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Niger junta expels UN Coordinator, orders diplomat to leave within 72 hours

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Louise Aubin

Niger military junta has demanded that the United Nations (UN) Coordinator should leave the West African country within 72 hours, accusing the UN of excluding Niger from its General Assembly last month.

The country’s post-coup military rulers who seized power in July did not have a representative at the meeting of world leaders in New York.

This was made by the country’s foreign ministry on Tuesday, October 10, 2023, where it stated that the Niger government had ordered Louise Aubin, the UN’s resident and humanitarian coordinator, to take all necessary measures to leave Niamey within 72 hours.

The ministry accused the UN of using “underhanded manoeuvres” instigated by France to prevent its full participation in the UN General Assembly and in subsequent meetings of UN agencies that were held in Vienna and Riyadh.

It pointed to “obstacles” which it said were presented by UN Secretary-General Antonio Guterres to thwart the complete participation of Niger at last month’s UN General Assembly.

The military regime has already criticized “the perfidious actions” of the UN chief, saying that they were “likely to undermine any effort to end the crisis in our country”.

Bakary Yaou Sangare, who before the coup was Niger’s ambassador to the UN and is now its foreign minister, was the new leaders’ chosen representative for the gathering.

But, according to a diplomatic source, there was also an application by the overthrown government to represent Niamey.

Because of the competing credentials, the matter was deferred and no representative from Niger was added to the speakers’ list.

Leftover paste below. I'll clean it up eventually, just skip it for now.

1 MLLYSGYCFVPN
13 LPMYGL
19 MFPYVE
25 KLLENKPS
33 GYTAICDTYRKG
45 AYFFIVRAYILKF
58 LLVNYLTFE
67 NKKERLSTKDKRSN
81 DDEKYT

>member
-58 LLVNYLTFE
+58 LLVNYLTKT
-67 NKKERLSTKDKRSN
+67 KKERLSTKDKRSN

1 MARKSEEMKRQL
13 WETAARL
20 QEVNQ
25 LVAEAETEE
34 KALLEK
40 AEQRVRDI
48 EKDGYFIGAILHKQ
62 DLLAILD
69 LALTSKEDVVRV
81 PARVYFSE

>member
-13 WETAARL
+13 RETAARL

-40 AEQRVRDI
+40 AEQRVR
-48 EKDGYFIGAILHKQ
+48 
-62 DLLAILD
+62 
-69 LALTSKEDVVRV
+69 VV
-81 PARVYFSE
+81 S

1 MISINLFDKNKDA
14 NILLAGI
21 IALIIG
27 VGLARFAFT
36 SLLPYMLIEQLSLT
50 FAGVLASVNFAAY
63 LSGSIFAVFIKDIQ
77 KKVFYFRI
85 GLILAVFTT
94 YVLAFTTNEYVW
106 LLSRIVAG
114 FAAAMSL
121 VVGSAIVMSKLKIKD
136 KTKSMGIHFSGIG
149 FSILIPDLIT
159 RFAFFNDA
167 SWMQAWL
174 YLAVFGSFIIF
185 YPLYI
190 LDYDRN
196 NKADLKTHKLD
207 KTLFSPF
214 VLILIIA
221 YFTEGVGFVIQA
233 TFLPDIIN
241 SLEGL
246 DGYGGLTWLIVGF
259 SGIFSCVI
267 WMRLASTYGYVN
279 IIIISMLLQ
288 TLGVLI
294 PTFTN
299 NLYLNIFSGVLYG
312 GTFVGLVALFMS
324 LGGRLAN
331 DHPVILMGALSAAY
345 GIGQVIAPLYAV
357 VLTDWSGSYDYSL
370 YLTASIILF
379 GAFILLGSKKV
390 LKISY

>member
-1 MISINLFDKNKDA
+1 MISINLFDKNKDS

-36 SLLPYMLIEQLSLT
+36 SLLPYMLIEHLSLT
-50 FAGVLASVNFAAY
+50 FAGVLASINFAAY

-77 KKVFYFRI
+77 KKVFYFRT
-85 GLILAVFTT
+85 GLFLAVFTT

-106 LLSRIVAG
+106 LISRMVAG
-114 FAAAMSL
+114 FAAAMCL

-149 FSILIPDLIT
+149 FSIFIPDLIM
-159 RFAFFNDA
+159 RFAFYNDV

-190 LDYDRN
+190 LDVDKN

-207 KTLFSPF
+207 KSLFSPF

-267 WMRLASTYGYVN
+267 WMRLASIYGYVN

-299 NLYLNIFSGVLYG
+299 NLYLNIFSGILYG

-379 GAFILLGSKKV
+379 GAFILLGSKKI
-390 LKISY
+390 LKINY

The junta is following a pattern seen in neighbouring Mali and Burkina Faso, which also grew hostile to the United Nations and former colonial ruler France after their militaries seized power.

Burkina Faso had expelled its UN resident coordinator last year, with Mali also terminating a UN peacekeeping mission that had been there for a decade.

All 3 countries are struggling with an Islamist insurgency that has spiralled in recent years, prompting power grabs by army officers who promised to improve security.

The coups have been accompanied by accusations that France exerts too much influence in its former colonies and a shift toward Russia as a strategic partner instead. France has denied exercising undue influence.

Recall that in August 2023, Niger’s junta ordered police to expel France’s ambassador, a move marking a further downturn in relations, and one that authorities in Paris said the army officers who seized power in Niamey had no authority to make.

The coup’s leaders were following the strategy of juntas in neighbouring Mali and Burkina Faso in distancing themselves from the region’s former colonial power amid a wave of anti-French sentiment.

Meanwhile, the decision to expel the UN official comes as France is withdrawing its 1,400-strong contingent in Niger after being ordered out by the coup leaders.

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